ATL-1 is the first Hungarian 2-PocketQube-sized (5x5x10cm) satellite, developed entirely through private enterprise with the involvement of the SMOG team. It is designed to test thermal insulation materials for batteries in zero gravity and under extreme weather conditions.

András Gschwindt explained that, due to their different size, the two satellites decelerate at a different rate, which also causes a variation in their position: SMOG-P is in the lead, followed by, with a delay of over 4 minutes and a distance of 1800 km, ATL-1. ”At its deployment, SMOG-P was spinning at a high speed, rotating at about 40 times per minute, which slowed to 10 after one month. Because of its size, ATL-1 was less active, starting with four spins per minute, which has slowed to around two by now. Because they are orbiting at a low altitude, neither space device is equipped with technology to increase deceleration and reduce spinning”, the project leader said sharing details on the satellites and adding that they are expected to enter the more dense parts of the atmosphere in May or June 2020 where they will burn up.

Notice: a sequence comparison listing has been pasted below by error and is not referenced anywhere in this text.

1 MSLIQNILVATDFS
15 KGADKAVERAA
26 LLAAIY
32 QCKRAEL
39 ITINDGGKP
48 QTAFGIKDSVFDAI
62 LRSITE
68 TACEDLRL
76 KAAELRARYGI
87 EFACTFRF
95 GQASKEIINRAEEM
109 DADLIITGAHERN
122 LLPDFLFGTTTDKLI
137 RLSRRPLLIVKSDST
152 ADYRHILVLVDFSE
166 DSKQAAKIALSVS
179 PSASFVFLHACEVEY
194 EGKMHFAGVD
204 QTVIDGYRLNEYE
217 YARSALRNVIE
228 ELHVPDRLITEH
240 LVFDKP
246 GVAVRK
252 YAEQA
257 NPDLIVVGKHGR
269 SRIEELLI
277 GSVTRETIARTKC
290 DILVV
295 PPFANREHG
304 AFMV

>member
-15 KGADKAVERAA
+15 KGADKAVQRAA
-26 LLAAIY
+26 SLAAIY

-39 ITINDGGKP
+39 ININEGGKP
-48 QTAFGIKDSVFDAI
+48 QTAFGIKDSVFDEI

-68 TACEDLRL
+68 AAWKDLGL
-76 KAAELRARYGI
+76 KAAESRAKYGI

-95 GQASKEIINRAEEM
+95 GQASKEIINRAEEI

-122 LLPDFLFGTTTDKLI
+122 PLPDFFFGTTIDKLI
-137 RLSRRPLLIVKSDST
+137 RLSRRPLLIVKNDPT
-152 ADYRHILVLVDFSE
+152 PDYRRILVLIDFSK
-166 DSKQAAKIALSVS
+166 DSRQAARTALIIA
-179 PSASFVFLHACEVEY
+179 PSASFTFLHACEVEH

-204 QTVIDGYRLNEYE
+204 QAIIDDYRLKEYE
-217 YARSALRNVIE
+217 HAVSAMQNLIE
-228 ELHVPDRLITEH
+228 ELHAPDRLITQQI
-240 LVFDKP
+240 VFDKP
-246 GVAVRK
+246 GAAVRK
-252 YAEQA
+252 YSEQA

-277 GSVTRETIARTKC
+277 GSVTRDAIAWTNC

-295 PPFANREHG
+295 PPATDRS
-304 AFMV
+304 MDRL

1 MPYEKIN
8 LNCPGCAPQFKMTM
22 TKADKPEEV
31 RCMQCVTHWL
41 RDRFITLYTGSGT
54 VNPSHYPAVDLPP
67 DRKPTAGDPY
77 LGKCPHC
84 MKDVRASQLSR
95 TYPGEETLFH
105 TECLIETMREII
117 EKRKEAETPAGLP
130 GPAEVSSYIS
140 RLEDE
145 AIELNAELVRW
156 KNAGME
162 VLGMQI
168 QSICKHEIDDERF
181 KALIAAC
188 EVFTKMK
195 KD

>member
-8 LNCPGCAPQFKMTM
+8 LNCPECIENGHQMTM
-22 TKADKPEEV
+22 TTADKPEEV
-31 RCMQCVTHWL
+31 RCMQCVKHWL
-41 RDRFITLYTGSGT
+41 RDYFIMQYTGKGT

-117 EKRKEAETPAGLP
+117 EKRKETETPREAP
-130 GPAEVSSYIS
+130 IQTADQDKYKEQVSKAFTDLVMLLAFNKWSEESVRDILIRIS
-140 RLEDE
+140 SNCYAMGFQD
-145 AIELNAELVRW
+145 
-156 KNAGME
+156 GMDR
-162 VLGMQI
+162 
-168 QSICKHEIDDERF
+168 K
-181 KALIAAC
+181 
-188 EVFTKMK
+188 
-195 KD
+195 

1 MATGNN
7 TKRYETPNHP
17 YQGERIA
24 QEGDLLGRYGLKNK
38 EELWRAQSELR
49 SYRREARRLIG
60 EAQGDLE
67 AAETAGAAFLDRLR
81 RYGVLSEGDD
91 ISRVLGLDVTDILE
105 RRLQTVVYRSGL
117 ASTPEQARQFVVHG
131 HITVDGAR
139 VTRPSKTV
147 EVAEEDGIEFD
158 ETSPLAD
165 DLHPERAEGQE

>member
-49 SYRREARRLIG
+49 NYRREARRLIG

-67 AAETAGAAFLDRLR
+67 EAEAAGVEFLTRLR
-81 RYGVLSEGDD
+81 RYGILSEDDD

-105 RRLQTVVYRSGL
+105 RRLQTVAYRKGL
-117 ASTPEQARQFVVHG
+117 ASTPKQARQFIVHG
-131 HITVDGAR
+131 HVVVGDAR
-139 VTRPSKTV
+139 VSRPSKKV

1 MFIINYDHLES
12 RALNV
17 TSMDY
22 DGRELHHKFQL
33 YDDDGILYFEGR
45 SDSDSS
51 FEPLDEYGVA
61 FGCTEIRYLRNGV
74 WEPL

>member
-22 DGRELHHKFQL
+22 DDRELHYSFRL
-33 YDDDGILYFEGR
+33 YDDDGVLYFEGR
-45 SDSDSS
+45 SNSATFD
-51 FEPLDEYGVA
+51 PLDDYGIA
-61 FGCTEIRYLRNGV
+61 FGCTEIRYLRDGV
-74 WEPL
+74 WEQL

The position of SMOG-P and ATL-1 one month after their deployment

In reference to the developments of their competitors, the honorary associate professor said that two other 1-PocketQubes, the TRSI-Sat and the Fossa-Sat were aboard the same deployer with the Hungarian picosatellites but neither of them have transmitted signals so far. The same rocket, but a different unit, was also carrying the 5x5x15 cm sized NOOR-1A and NOOR-1B, which are also silent. ”The current data further confirm the failure rate of the hundreds of small satellites built by universities or small companies. In general, two-thirds of them fail to transmit,” András Gschwindt added.